The retailer's loss is the consumer's gain. The sale Friday through Sunday (Feb. 7-9) is a good one for low prices and nice selection. There is representation from nearly every department with about $1.4 million in inventory, Knight said. Leather sofas and office desks are in good supply at discounts of 50 to 80 percent (slightly better than at the Odds & Ends Room in the Galleria store).
The biggest discounts are on holiday items such as wreaths ($8, regularly an eye-popping $120) and slim Christmas trees 5-9' tall for under $30, but most of the items in the rooms in the entry way have excellent discounts, including art, mirrors, holiday trim, and rug pads, most marked down more than 70 percent.
I didn't see any Hom furniture in the mix, although Knight said there are a handful (fewer than five pieces) included. There are more than a dozen Stickley pieces (casegoods and upholstery), all well-marked down. A 46-inch round quarter sawn oak pedestal dining table with 2 leaves by Stickley was marked down to $1,998,regularly more than $3,500.
A high-end lighted bookcase by Drexel that was $2,047 in the Odds & End Room just last week was marked down further to $1,598 at the warehouse sale.
During the moving sale, all clearance and merchandise in the Odds & Ends Room gets an additional 20 percent discount. Clearance rugs get an additional 25 percent off. Sale hours are noon to 8 p.m. Friday, 10 a.m. to 6 p.m. Saturday and noon to 6 p.m. Sunday. The sale is located at 10759 Hampshire Ave. S., Bloomington off Old Shakopee Rd.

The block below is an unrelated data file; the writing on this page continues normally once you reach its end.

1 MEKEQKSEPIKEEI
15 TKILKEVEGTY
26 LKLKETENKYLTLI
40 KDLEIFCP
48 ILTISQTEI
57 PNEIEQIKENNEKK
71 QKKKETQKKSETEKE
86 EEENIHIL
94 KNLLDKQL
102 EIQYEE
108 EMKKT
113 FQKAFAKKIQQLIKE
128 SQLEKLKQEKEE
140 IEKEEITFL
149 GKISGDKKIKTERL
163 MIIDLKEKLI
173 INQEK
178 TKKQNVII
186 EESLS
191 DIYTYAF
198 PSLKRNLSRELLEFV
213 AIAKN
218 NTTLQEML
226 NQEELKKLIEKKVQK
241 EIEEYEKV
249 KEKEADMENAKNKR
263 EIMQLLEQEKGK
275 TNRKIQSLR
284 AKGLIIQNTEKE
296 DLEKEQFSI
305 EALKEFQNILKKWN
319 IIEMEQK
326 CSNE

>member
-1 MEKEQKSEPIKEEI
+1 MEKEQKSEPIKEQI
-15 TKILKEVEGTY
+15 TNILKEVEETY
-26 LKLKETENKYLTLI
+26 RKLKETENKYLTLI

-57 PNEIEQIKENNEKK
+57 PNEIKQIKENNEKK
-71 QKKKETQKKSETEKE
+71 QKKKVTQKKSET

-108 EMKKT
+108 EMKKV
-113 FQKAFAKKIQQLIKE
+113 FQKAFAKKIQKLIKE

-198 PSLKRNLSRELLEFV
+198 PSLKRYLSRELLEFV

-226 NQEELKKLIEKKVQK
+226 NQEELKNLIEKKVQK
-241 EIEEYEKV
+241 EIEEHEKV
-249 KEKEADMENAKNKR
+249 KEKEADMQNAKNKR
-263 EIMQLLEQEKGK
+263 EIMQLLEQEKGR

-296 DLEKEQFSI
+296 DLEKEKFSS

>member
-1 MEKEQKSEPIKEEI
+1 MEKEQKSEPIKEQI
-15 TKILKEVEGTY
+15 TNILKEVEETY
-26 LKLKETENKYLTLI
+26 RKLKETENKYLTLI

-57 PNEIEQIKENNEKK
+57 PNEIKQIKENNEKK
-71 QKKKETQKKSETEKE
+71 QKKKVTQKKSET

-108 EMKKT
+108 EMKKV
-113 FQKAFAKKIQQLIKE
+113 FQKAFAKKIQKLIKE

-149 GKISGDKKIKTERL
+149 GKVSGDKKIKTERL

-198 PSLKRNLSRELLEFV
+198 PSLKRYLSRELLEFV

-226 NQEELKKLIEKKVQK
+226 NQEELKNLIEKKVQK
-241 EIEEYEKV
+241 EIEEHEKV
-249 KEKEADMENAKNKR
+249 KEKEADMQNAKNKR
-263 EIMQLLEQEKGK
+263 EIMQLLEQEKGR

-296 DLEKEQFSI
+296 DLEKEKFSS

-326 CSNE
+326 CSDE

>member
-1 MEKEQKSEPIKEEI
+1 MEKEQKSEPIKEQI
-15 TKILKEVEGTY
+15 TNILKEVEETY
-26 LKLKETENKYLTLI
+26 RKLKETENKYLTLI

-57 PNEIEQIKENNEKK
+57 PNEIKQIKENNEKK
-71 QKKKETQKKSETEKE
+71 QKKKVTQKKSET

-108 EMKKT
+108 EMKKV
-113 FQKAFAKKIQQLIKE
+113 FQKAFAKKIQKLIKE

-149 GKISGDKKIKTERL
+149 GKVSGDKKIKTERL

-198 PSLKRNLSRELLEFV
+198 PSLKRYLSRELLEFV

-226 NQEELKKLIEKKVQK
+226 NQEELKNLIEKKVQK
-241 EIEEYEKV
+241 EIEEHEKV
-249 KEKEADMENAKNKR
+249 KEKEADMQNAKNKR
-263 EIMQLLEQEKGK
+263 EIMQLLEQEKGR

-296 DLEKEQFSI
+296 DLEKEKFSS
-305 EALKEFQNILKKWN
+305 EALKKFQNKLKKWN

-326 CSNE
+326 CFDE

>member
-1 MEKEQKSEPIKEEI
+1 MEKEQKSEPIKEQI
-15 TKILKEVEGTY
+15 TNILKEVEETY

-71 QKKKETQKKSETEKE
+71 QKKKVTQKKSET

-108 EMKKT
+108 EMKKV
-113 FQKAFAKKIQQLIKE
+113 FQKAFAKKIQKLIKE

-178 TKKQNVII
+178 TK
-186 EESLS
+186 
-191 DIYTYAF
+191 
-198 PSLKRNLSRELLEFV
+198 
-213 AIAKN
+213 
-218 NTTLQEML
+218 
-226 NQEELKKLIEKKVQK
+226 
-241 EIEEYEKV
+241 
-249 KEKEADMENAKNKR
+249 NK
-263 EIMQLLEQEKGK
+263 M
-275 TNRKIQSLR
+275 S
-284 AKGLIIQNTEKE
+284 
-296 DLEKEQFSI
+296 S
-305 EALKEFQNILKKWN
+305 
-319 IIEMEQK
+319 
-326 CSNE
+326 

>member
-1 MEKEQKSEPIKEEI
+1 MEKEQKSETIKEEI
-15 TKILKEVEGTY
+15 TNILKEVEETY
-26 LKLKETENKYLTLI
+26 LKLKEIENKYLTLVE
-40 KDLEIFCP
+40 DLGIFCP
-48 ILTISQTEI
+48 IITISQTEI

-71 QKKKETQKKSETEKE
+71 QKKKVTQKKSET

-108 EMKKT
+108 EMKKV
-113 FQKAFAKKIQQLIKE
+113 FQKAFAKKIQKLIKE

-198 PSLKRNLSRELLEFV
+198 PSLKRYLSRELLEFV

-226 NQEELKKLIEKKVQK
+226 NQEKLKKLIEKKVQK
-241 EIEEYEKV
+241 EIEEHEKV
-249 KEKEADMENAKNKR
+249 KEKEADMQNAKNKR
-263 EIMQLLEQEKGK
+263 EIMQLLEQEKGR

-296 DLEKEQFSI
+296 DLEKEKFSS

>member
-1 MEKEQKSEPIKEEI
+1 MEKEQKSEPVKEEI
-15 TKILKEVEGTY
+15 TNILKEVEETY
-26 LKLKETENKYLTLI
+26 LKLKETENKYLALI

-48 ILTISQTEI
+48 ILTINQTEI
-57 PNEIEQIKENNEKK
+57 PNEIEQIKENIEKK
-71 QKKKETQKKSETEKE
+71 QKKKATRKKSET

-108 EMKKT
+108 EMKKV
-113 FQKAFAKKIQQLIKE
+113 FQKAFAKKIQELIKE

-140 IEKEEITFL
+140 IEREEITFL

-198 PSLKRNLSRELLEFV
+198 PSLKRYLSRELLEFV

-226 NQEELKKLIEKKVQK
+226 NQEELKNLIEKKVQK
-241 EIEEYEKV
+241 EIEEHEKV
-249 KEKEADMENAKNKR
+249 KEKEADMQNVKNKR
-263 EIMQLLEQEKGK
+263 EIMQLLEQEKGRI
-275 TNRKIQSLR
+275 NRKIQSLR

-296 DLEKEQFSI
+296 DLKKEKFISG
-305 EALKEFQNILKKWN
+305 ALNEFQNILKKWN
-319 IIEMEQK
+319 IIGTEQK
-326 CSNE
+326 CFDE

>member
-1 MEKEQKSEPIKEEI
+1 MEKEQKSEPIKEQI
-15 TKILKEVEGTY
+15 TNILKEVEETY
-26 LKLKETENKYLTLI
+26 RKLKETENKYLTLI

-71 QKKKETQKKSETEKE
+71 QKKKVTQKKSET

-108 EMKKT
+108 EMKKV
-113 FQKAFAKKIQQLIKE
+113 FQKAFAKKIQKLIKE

For a 30 second panaroma of the moving sale selection, go to http://www.startribune.com/video/244329661.html.
Minnesotans who purchased a snow removal contract got their money's worth this year, but the more frugal types hate the idea of paying for something that could be a waste of money if it doesn't snow. Take the winter of 2011-2012, for example.
Try the free Plowz app for Apple or Android instead. Plowz introduced service in the Minneapolis St. Paul metro area at the end of December. They plow your driveway with no seasonal contract. To get your driveway plowed, just tap the "schedule a plow" button, choosing the day and morning or afternoon timeframe. The company saves your personal info (including a credit card) so you aren't starting from scratch each time. After it's done, the company emails a photo of the freshly plowed driveway.
What's great about scheduling a day or so out is that it allows the customer to cancel it if a kindly neighbor blows out part of your driveway and sidewalk. You may also want to wait until after the city plows have cleared the street or alley. Those chunks defy most snow blowers and flimsy, plastic shovels, but not a snowplow.
A smartphone is not required. if a person wants to call to schedule a plow with a credit card over the phone, call 1-800-489-8128 extension 2.
Pricing is based on driveway length and width. One to two car lengths to the street is $25 and nine to 10 car lengths is $45. The price may fluctuate during high demand, according to the website.
The site also recommends that a customer stake the driveway so the plow operator doesn't damage the grass, but it is not required.
Plowz is a national company servicing more than a dozen cities. Its drivers are independent contractors.
Plowz is not the only company in the Twin Cities to offer on demand snow plowing. Others do as well, including KG Landscape (612-669-9607) and Plow Pic and Pay in the White Bear Lake area (651-248-4034). They shovel walks too, usually for $55 to $75, all inclusive. Know of others? Add your comment.
Note: none of these companies were vetted by us. Ask for references if you want proof of quality of work.
Len Druskin, the upscale retail store with multiple concepts, is simplifying its brand. According to a long letter posted by Michael Druskin, the son of founder Len Druskin, the retailer will move "toward one brand, one identity, and one vision--the new premium 'Len.' "